Most Thai schools have opened for their first semester for about one month now. Our school had a “wai kru” ceremony today. “Wai” means to bow in Thai and it is also involves bringing your hands together as if saying a prayer. Thai culture fosters a deep respect for educators and the “wai kru” ceremony is a brilliant way to start the academic year. The ceremony is very formal and decorative but it also is a vital part of the traditional Thai educational system.
The ceremony is held in June on a Thursday. On this day Thai students bring flowers to their teachers as a symbol of their respect and readiness to learn. The most popular flower to bring is called “dok khem” (needle flower) because it represents the student’s promise that his/her brain will be as sharp as a needle. Some students also present jasmine garlands. The children bring their bouquets to school in the same fashion that students in the US would bring an apple for the teacher.
Schools usually have a ceremony in the morning for the student body to “wai kru” together. The teachers are called to sit in front of the students as the students repeat a Buddhist chant and sing a song that demonstrates their appreciation for the teachers. The students thank the teachers for having taught well in the past and encouraging their good luck in the future. A few non-Buddhist students sat in the back row and only participated in the presentation of flowers at the end.
First two representatives from the student body, usually from the eldest group of students, present the most senior teacher with a gift on a gold container. Typically, this would be a stack of books. The senior teacher then uses a chalky past to draw a buddhist symbol on the gift. Afterwards two representatives, a boy and a girl, from each class comes forward to present their classroom teacher with an elaborately decorated “paan,” which is a golden container filled with flowers that the students in the class helped to create. The representatives return to their seats before saying another chant. The “paans” are displayed near the Buddhist alter on the stage.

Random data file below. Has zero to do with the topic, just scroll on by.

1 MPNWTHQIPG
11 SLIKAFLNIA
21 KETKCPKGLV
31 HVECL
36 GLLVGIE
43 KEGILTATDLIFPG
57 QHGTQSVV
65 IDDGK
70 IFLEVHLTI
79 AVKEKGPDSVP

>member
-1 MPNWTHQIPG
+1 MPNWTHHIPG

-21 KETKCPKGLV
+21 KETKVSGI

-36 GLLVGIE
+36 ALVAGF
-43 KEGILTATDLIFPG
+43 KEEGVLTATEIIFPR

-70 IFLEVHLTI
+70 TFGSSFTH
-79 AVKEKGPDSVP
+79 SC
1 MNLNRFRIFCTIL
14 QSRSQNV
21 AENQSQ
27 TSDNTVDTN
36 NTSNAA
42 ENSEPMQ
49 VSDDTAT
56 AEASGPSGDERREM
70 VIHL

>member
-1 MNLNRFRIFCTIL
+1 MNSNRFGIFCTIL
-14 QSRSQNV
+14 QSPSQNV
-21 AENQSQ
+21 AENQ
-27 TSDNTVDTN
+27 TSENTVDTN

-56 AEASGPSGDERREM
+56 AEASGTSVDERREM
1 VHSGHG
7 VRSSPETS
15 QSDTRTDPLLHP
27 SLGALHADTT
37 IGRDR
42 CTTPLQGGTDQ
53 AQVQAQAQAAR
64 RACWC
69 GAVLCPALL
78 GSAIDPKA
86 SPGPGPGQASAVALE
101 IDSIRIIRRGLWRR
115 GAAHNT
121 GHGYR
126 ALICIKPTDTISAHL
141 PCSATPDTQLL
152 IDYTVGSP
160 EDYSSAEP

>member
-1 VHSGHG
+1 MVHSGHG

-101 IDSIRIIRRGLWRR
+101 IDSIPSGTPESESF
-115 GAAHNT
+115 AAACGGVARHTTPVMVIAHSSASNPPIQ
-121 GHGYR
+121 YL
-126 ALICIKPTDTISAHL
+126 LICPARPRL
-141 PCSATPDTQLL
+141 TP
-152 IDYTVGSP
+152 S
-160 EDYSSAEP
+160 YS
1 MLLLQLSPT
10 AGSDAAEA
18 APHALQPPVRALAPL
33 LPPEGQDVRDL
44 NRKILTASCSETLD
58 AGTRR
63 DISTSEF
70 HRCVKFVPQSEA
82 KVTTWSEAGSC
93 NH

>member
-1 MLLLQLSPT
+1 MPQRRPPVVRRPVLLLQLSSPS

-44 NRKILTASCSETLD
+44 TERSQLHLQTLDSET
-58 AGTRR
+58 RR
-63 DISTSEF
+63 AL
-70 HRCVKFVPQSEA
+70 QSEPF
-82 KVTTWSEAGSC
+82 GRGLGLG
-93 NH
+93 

Towards the end of the ceremony, each student must crawl up to their teacher on their knees with their heads down. Then the students bow to their teachers and offer them their individual bouquet of flowers wrapped with candles and incense. The teacher receives the flowers and gives the student advice. Some teachers will also pat the student’s head to encourage the knowledge to absorb into the child’s brain. The flowers from the ceremony were taken by the teachers and staff to decorate their rooms and offices.
Finally, a representative of the teachers comes forward to bestow words of wisdom upon the entire student body. This message usually encourages the students to be disciplined, prompt and respectful during the rest of the school year. The students were dismissed after another speech given by the principal about being disciplined and still during ceremonies.
There is another day which pays respect to teachers which occurs towards the end of the school year, National Teacher Day. Every 16th of January schools are closed in honor of Thai teachers across the country.